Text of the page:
Grapevine: All aboard the Prosecco train

October 3, 2019 BY

The Prosecco train hasn’t shown any signs of slowing down this year, continuing its run of 50 per cent year-on-year growth, so you have no doubt had at least a glass or two in that time to acquaint yourself with the style.

While Prosecco is both the name of the grape and the region it hails from in Italy, the Italians are concerned enough about protecting the integrity of the Prosecco ‘brand’ that they changed the official name of the grape to ‘Glera’ in 2009 so as to retain Prosecco only as the name of the geographical region in Italy. It is now protected in the same way ‘Champagne’ is around the world.

They have made some inroads with Prosecco/Glera produced outside of the Italian region required to be sold without Prosecco on the label in the EU and japan. They have applications open in Malaysia, New Zealand, China and it is on the agenda for Australia’s existing free trade agreement with the EU.

Whatever the name on the label, the juice in the bottle won’t change and we are making Prosecco/Glera easily capable of competing on the world stage.

Santa & D’Sas Prosecco NV

Matt Di Sciasio is a Geelong-based winemaker with roots at the establishment of Bellbrae Estate. He now produces wines under his own labels including this Prosecco sourced from King Valley Fruit, where many of his Italian grape varieties are sourced. The Santa & D’Sas “pattern” label focuses on Italian varieties and styles – classic Prosecco flavours of apple, pear and a plenty of citrus. Quite a fine bead and pleasantly soft texture for the style, likely the result of some short lees aging.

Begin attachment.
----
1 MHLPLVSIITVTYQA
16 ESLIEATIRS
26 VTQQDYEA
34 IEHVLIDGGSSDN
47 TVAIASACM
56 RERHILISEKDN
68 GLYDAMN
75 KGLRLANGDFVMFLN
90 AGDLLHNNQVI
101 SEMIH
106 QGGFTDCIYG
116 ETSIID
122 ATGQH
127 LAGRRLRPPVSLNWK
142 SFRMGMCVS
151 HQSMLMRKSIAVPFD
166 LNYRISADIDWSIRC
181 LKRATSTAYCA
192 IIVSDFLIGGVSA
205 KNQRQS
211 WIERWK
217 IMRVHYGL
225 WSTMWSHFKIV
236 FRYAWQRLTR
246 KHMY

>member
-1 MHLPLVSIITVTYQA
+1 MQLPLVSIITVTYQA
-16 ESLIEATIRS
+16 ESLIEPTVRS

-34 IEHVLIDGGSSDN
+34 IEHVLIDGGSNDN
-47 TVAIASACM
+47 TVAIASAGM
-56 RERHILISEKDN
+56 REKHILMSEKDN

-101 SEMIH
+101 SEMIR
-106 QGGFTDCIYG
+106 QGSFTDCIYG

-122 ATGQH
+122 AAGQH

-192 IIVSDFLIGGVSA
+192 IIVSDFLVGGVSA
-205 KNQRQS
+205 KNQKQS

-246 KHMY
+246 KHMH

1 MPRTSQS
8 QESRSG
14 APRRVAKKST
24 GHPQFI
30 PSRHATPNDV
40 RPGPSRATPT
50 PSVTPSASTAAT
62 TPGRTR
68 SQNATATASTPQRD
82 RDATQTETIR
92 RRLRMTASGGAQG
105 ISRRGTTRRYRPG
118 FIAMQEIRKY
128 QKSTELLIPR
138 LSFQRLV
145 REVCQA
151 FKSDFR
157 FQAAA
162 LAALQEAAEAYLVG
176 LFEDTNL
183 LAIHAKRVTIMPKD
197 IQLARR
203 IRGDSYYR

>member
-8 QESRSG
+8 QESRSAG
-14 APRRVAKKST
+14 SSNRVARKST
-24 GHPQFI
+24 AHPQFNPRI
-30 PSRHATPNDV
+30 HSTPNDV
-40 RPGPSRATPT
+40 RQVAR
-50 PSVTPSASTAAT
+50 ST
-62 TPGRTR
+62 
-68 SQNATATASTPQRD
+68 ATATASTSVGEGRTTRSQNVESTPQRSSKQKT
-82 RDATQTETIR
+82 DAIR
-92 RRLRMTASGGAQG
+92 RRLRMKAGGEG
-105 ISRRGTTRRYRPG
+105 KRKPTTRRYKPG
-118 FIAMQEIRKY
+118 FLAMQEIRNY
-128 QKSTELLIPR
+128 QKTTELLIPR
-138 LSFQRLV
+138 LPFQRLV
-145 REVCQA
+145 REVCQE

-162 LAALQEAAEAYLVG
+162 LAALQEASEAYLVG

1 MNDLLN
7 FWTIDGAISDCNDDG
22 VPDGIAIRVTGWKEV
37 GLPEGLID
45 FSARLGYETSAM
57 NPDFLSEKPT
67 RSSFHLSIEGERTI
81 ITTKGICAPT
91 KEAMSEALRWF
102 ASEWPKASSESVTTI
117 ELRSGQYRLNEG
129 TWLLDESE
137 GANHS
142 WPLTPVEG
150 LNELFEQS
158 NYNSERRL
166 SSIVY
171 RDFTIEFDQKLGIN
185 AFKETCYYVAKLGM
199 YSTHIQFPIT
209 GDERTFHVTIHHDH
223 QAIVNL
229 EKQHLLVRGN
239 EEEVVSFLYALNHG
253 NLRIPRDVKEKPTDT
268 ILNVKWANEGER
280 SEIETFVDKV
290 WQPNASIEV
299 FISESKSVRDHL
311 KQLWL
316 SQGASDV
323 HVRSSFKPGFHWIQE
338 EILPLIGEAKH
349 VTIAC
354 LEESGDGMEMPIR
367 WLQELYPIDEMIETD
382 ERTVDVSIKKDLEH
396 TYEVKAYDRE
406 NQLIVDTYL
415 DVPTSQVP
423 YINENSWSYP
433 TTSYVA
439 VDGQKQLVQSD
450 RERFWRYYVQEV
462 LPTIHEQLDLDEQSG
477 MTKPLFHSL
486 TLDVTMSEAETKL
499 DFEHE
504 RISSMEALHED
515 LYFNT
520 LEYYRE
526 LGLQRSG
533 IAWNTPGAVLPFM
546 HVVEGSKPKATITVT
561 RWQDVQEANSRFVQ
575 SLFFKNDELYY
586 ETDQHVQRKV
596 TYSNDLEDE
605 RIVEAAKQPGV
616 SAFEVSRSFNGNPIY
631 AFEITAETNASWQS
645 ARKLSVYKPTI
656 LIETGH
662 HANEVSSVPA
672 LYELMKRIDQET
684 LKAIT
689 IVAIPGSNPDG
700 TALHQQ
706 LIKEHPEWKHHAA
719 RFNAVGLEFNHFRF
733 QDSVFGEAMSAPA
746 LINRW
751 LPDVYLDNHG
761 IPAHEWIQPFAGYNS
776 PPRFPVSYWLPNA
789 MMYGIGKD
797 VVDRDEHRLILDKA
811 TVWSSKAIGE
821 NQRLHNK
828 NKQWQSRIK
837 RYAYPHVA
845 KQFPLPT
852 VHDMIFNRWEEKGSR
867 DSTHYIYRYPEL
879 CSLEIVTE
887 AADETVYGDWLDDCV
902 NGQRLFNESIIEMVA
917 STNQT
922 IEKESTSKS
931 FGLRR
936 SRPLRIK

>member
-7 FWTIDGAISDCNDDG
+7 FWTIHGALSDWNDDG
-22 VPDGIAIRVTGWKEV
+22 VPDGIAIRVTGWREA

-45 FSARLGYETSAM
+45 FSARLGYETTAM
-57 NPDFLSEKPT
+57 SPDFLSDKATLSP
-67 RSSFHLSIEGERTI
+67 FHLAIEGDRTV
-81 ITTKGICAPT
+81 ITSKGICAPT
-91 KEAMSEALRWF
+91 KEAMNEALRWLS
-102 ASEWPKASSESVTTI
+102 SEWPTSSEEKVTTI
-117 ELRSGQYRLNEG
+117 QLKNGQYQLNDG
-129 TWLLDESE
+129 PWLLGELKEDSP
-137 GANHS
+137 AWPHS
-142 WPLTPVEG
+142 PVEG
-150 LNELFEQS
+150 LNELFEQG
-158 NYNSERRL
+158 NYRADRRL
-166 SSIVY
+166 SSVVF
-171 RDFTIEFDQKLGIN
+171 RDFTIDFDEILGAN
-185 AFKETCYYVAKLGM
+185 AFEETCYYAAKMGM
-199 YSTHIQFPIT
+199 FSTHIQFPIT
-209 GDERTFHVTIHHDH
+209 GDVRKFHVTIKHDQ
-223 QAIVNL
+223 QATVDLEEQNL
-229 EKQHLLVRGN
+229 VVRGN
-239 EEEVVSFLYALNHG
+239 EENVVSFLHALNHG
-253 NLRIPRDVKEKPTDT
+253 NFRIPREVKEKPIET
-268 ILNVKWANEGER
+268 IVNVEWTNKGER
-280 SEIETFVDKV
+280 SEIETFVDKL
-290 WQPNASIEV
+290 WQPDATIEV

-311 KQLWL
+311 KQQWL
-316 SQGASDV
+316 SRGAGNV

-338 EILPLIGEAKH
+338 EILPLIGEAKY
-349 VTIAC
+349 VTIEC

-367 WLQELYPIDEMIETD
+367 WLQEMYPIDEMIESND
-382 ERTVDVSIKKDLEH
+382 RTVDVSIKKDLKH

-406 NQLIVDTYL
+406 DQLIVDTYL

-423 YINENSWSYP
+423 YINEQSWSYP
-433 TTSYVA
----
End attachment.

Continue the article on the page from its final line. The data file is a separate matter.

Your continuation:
Dal Zotto Prosseco Pucino Vintage 2018 (pictured)

Prosecco is in the DNA of the Dal Zottos. Founder Otto Dal Zotto was born in Valdobbiadene (the heart of Prosecco production in Italy) before moving to is Australia in the 1960’s and establishing the Dal Zotto label in 1987. They now produce at least 5 different takes on Prosecco from the entry-level Non-vintage Pucino through the premium ‘Col Fondo’ styles. The vintage Pucino sits in the middle, offering a little more complexity and slightly drier profile than the non-vintage – pears, lemon and lemon zest along with subtle floral tones. The palate offers soft fruit, crisp, lively acidity and a cleansing dry finish. It nails the easy-going drinkability of Prosecco with that little step up in class beyond many around this price point that can verge on being a bit too sweet.

Umberto Luigi Prosecco NV

Sourced from across the Prosecco region, this sits in the “extra-dry” category meaning that it is actually a touch sweeter than a “Brut” style (Extra Brut being the next step along the scale towards dryness). This typically sits at about 14 grams of residual sugar compared to the Santa & D’Sas which is about 11, and a wine labelled Brut cannot go beyond 12.

It feels like there has been a subtle shift in style for this wine over the past few years. There is clearly good quality fruit going in to the wine and it is bursting with apples and stone fruits (residual sugar can help to enhance the “fruitiness” of a wine), crisp and lively to taste along with biscuit/ nutty notes that gives it a different level of complexity to appeal to traditional “champagne style” drinkers.